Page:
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Converging pathways of chromogranin and amyloid metabolism in the brain.

Journal article
Authors Niklas Mattsson
Per Johansson
Oskar Hansson
Anders Wallin
Jan-Ove Johansson
Ulf Andreasson
Oluf Andersen
Sara Haghighi
Maria Olsson
Mats Stridsberg
Johan Svensson
Kaj Blennow
Henrik Zetterberg
Published in Journal of Alzheimer's disease : JAD
Volume 20
Issue 4
Pages 1039-49
ISSN 1875-8908
Publication year 2010
Published at Institute of Neuroscience and Physiology, Department of Clinical Neuroscience and Rehabilitation
Institute of Neuroscience and Physiology, Department of Psychiatry and Neurochemistry
Institute of Medicine, Department of Internal Medicine
Pages 1039-49
Language en
Links dx.doi.org/10.3233/JAD-2010-091651
Subject categories Psychiatry

Abstract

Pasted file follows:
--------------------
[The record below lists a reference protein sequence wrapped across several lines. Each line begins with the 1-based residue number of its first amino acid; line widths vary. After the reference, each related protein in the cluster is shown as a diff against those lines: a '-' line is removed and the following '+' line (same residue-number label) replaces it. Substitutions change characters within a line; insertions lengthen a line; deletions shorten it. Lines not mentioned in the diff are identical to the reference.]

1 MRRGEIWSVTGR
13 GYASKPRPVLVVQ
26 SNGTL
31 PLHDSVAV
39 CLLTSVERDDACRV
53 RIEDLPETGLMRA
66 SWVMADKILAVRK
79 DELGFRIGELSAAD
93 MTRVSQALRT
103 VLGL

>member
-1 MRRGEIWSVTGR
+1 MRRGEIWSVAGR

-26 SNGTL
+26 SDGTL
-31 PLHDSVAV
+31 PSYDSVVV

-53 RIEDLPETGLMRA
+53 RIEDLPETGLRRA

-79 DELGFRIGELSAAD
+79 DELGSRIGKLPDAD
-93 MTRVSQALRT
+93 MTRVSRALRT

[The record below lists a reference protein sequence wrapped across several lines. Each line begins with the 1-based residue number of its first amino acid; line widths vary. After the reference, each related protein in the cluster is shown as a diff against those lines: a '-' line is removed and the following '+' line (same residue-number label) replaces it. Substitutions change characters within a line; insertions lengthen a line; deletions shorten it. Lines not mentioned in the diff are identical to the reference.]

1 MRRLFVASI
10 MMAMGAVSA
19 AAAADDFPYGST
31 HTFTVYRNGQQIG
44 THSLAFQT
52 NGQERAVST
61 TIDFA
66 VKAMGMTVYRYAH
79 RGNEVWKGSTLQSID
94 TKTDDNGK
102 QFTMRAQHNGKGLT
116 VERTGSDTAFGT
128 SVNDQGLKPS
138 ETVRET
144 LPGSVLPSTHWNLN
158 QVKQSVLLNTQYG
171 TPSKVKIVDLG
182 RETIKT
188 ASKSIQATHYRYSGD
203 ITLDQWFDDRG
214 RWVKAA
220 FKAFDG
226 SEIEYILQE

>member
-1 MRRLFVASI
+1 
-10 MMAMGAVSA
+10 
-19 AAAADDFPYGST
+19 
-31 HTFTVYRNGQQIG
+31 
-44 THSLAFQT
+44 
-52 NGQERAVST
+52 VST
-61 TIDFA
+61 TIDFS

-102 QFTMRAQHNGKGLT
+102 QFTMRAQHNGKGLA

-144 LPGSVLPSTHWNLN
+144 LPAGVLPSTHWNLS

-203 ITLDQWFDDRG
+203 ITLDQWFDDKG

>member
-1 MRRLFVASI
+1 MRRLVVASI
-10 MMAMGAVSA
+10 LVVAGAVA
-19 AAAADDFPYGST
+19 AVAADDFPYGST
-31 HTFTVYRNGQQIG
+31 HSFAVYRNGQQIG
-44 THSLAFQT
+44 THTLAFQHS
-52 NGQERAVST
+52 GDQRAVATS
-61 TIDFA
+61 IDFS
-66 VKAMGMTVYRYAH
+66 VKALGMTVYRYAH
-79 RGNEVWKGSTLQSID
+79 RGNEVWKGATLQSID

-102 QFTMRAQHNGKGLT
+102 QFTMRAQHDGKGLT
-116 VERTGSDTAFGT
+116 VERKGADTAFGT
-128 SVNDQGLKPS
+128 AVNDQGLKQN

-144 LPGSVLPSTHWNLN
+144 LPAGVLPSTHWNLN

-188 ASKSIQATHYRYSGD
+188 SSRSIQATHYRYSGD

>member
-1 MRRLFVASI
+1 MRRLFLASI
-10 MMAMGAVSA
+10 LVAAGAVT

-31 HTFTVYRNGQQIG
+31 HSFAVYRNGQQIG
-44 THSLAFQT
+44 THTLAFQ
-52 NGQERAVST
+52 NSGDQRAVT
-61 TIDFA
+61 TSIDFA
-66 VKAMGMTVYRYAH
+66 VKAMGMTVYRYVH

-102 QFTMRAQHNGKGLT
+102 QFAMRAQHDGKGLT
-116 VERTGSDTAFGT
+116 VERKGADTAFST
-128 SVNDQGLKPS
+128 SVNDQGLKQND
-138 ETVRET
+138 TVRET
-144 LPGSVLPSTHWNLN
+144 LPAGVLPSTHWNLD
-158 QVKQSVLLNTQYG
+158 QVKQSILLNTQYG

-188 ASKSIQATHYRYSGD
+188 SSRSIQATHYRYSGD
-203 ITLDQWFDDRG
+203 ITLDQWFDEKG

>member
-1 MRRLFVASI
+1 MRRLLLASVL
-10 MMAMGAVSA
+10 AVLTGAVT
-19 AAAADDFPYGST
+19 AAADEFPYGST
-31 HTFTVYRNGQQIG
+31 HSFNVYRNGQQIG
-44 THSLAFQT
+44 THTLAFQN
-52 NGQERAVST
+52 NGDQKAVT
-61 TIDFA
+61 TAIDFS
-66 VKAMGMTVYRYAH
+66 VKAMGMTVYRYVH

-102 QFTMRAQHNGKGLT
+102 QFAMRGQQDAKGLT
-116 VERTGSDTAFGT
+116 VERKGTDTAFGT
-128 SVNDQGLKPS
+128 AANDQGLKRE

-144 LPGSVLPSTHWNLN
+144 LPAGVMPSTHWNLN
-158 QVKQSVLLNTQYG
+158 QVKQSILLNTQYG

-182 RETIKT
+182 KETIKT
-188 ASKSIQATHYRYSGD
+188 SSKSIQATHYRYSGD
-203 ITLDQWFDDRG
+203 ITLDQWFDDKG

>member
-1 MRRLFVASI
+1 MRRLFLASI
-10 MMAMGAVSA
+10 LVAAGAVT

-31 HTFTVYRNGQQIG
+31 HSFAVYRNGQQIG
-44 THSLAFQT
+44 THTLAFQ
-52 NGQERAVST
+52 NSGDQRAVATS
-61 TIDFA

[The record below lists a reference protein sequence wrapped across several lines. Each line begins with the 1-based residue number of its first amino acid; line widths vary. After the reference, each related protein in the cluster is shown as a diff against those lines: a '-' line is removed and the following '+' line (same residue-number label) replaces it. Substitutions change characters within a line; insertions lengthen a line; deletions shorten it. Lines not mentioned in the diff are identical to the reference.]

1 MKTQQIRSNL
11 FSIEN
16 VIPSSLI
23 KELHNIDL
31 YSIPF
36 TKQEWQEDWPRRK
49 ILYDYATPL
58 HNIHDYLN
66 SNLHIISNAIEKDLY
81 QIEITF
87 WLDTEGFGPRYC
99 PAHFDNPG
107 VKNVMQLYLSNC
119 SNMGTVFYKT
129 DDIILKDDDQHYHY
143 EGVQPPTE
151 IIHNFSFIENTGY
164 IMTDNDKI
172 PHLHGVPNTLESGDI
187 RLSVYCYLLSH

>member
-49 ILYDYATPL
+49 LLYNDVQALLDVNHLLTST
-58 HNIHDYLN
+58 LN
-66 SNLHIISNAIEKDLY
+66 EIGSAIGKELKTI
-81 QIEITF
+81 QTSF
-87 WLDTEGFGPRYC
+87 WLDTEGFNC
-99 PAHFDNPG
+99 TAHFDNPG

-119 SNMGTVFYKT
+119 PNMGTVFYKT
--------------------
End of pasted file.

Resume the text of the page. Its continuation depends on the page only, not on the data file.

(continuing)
Much is unknown regarding the regulation of Alzheimer-related amyloid-beta protein precursor (AbetaPP)-processing in the human central nervous system. It has been hypothesized that amyloidogenic AbetaPP-processing preferentially occurs in the regulated secretory pathway of neurons. To test this hypothesis we looked for correlations of AbetaPP-derived molecules in cerebrospinal fluid (CSF) with chromogranin (Cg) derived peptides, representing the regulated secretion. Patients with Alzheimer's disease (AD, N=32), multiple sclerosis (MS, N=50), and healthy controls (N= 70) were enrolled. CSF was analyzed for the amyloid peptides Abeta1-42, Abetax-42, Abetax-40, Abetax-38, alpha-cleaved soluble AbetaPP (sAbetaPPalpha), beta-cleaved soluble AbetaPP (sAbetaPPbeta), and peptides derived from CgB and SgII (Secretogranin-II, CgC). We investigated CSF levels of the protease BACE1, which processes AbetaPP into Abeta, in relation to Cg-levels. Finally, we measured Cg levels in cell media from untreated and BACE1-inhibited SH-SY5Y human neuroblastoma cells. CSF Cg levels correlated to sAbetaPP and Abeta peptides in AD, MS, and controls, and to CSF BACE1. Cell medium from BACE1-inhibited cells had decreased CgB levels. These results suggest that a large part of AbetaPP in the human central nervous system is processed in the regulated secretory pathway of neurons.

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